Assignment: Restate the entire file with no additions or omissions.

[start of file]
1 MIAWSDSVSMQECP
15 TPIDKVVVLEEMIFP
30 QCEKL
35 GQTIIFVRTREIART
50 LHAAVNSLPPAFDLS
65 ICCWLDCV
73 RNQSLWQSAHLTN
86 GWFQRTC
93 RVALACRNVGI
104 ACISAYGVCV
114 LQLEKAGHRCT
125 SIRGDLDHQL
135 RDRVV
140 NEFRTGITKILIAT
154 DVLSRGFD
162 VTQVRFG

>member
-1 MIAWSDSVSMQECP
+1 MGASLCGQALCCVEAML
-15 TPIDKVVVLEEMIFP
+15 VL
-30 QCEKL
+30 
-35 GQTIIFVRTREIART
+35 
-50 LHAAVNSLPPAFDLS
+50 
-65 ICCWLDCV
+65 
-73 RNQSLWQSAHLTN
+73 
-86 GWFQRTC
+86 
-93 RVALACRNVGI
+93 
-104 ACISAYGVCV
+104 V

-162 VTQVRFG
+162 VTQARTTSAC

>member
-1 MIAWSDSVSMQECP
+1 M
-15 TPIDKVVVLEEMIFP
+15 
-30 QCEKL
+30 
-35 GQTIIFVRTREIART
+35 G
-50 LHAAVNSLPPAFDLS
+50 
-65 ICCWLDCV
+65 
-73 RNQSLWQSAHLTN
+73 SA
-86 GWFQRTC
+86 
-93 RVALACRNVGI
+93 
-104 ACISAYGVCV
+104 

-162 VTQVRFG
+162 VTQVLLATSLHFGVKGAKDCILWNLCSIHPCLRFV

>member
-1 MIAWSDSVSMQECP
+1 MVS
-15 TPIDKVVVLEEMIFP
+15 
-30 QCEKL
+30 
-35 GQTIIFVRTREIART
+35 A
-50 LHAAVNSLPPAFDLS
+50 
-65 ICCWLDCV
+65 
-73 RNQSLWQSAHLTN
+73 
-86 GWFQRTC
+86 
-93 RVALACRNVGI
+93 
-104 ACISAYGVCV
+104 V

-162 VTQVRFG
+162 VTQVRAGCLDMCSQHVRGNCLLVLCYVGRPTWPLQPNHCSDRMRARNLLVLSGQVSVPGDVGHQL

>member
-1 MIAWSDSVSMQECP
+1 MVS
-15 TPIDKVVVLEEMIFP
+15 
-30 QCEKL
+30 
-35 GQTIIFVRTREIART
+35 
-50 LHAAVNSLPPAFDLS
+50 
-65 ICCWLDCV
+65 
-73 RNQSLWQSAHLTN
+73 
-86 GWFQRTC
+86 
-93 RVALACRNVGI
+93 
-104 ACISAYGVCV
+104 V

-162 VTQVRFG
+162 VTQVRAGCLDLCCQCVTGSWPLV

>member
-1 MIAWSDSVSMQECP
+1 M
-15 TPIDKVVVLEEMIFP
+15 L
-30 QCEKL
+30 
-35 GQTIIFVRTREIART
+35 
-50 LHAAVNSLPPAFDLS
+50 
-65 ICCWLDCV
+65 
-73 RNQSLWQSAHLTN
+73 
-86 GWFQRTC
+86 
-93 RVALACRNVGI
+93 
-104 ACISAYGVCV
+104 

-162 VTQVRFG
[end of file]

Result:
1 MIAWSDSVSMQECP
15 TPIDKVVVLEEMIFP
30 QCEKL
35 GQTIIFVRTREIART
50 LHAAVNSLPPAFDLS
65 ICCWLDCV
73 RNQSLWQSAHLTN
86 GWFQRTC
93 RVALACRNVGI
104 ACISAYGVCV
114 LQLEKAGHRCT
125 SIRGDLDHQL
135 RDRVV
140 NEFRTGITKILIAT
154 DVLSRGFD
162 VTQVRFG

>member
-1 MIAWSDSVSMQECP
+1 MGASLCGQALCCVEAML
-15 TPIDKVVVLEEMIFP
+15 VL
-30 QCEKL
+30 
-35 GQTIIFVRTREIART
+35 
-50 LHAAVNSLPPAFDLS
+50 
-65 ICCWLDCV
+65 
-73 RNQSLWQSAHLTN
+73 
-86 GWFQRTC
+86 
-93 RVALACRNVGI
+93 
-104 ACISAYGVCV
+104 V

-162 VTQVRFG
+162 VTQARTTSAC

>member
-1 MIAWSDSVSMQECP
+1 M
-15 TPIDKVVVLEEMIFP
+15 
-30 QCEKL
+30 
-35 GQTIIFVRTREIART
+35 G
-50 LHAAVNSLPPAFDLS
+50 
-65 ICCWLDCV
+65 
-73 RNQSLWQSAHLTN
+73 SA
-86 GWFQRTC
+86 
-93 RVALACRNVGI
+93 
-104 ACISAYGVCV
+104 

-162 VTQVRFG
+162 VTQVLLATSLHFGVKGAKDCILWNLCSIHPCLRFV

>member
-1 MIAWSDSVSMQECP
+1 MVS
-15 TPIDKVVVLEEMIFP
+15 
-30 QCEKL
+30 
-35 GQTIIFVRTREIART
+35 A
-50 LHAAVNSLPPAFDLS
+50 
-65 ICCWLDCV
+65 
-73 RNQSLWQSAHLTN
+73 
-86 GWFQRTC
+86 
-93 RVALACRNVGI
+93 
-104 ACISAYGVCV
+104 V

-162 VTQVRFG
+162 VTQVRAGCLDMCSQHVRGNCLLVLCYVGRPTWPLQPNHCSDRMRARNLLVLSGQVSVPGDVGHQL

>member
-1 MIAWSDSVSMQECP
+1 MVS
-15 TPIDKVVVLEEMIFP
+15 
-30 QCEKL
+30 
-35 GQTIIFVRTREIART
+35 
-50 LHAAVNSLPPAFDLS
+50 
-65 ICCWLDCV
+65 
-73 RNQSLWQSAHLTN
+73 
-86 GWFQRTC
+86 
-93 RVALACRNVGI
+93 
-104 ACISAYGVCV
+104 V

-162 VTQVRFG
+162 VTQVRAGCLDLCCQCVTGSWPLV

>member
-1 MIAWSDSVSMQECP
+1 M
-15 TPIDKVVVLEEMIFP
+15 L
-30 QCEKL
+30 
-35 GQTIIFVRTREIART
+35 
-50 LHAAVNSLPPAFDLS
+50 
-65 ICCWLDCV
+65 
-73 RNQSLWQSAHLTN
+73 
-86 GWFQRTC
+86 
-93 RVALACRNVGI
+93 
-104 ACISAYGVCV
+104 

-162 VTQVRFG